Committing the ultimate Hollywood sin
by Marci Liroff
I was casting a TV pilot a few years ago and one of the roles was described as an “Old World Hollywood agent. He even wears a pocket square in his suit jacket.” All of the lovely actors who came in were dressed to the nines.
I brought in an actor from Canada who I didn’t know personally, but had seen his demo reel and was impressed. It was enough to convince me to bring him straight to the producers without a pre-read because I was pressed for time. He had a great comedy background and was a fresh face out here so I thought it would be an interesting audition at the very least.
When you work on a television show the writers are often the creators and producers of the show. I had a full house that day with the director for the pilot, the star/creator/writer/producer and his writing/producing partner as well.
Mr. Canada showed up wearing a grungy leather jacket, ripped up jeans (not the designer kind!), and a wrinkled t-shirt. I thought to myself, “Wow, this guy must be really good to be so carefree about how he’s dressed for his audition!” He sat down, didn’t say much, put on his “readers” (half-glasses), and began to read the scene off of the page. Our creator/star read with all the actors. The actor continued to read, face down in his sides. He’d look up briefly to see that we were all still there, but basically just read off the page. I felt the energy in the room shift. I saw steam start to come out of the producer’s ears. My face got all hot.
Then it happened. As if things weren’t bad enough, Mr. Canada decided to try his hand at a joke and change the dialogue. He was sitting in the presence of one of the hottest veteran comedians for the last 30 years who had a long-running hit TV show and he thought he’d show them how funny he was by changing their dialogue. The line read, “Boy! Somebody’s got a bee in his bonnet today!” referring to how our star was being cranky. He changed the line to, “Boy! Somebody’s got a bee in his yalmulke today!” – he was referring to what a Jewish man wears on his head in Temple. He tried to make a Jewish joke to the Jews in the room. At that point, one of the producer’s head exploded. The other producer was so furious he literally turned his entire body around on the couch to face the back of the room, away from Mr. Funny. I felt myself sinking into a pool of hot molasses.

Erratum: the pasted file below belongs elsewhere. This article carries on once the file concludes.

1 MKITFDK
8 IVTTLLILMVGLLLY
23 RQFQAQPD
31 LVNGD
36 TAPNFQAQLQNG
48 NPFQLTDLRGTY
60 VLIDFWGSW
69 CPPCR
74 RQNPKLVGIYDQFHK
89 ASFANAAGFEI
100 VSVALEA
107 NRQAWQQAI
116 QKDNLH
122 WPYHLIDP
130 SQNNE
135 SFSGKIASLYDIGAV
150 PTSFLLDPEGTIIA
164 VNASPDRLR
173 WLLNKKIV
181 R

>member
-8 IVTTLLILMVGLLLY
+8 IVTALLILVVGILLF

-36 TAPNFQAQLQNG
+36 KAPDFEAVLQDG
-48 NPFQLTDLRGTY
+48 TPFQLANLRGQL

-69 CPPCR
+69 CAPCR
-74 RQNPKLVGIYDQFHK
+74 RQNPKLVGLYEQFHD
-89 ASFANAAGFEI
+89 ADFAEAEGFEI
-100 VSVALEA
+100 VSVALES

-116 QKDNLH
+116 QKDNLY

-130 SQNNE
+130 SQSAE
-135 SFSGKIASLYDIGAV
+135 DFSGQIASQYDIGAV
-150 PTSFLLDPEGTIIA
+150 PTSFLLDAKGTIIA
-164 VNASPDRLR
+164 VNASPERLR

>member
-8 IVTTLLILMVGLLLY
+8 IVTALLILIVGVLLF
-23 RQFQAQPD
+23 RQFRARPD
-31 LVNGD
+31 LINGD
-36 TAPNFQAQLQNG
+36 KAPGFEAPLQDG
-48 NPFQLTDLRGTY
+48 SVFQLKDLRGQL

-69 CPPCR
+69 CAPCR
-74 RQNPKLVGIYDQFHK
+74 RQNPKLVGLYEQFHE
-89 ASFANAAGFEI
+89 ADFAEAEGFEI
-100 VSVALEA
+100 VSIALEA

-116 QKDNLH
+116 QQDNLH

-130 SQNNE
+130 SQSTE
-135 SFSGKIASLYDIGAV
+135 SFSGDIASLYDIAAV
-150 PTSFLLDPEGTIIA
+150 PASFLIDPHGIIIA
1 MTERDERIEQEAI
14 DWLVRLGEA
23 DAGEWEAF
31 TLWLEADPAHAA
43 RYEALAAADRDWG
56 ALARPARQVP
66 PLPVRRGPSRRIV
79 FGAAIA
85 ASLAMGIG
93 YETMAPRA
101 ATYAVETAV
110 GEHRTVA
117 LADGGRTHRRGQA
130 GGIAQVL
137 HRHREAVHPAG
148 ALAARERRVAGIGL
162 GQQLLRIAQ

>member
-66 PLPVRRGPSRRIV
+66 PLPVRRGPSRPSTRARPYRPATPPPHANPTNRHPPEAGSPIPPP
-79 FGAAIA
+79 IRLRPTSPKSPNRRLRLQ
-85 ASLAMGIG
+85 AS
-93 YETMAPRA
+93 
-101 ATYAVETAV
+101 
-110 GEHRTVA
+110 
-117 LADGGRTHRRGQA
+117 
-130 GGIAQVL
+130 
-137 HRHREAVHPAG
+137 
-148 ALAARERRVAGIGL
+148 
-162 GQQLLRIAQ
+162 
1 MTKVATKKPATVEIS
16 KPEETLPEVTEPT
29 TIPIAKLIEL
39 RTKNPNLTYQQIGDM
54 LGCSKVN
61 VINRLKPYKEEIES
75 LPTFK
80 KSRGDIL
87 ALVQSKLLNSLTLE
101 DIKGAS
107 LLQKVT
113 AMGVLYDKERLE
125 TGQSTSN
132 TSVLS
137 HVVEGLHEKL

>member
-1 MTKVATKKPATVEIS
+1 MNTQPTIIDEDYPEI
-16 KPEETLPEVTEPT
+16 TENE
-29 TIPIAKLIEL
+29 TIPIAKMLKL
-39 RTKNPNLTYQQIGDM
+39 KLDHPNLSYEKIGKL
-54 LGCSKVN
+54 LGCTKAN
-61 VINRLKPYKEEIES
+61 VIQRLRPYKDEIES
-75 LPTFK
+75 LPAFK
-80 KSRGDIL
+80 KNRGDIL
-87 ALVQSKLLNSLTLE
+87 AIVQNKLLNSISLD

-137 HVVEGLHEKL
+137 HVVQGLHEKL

He finished his scene. We all just sat there staring at him. You could hear a pin drop. I said “thank you” and he slunk out of the room. Then everybody turned to look at me with a giant “what the f*ck was that?!” look on their collective faces. I had no answer. I threw myself on the sword. I took responsibility for this guy being not prepared, not caring about how he dressed, and the ultimate sin – changing dialogue.
You have to remember that by the time you finally get the script it has been through months of revisions and rewrites, and notes from the studio and network. The writers want to hear their words. They get very attached to them.
I’ve worked with some directors who openly say, “I’m not attached to the material – it’s ok if you riff with it a bit.” That’s the time to improvise. Otherwise, stick to the material you’ve been given, put your own unique spin on it from your well-thought out character choices, then let it fly… as written.Tags: Actor, Audition process, Casting, Entertainment industry, Hollywood, Marci Liroff, Television, Writer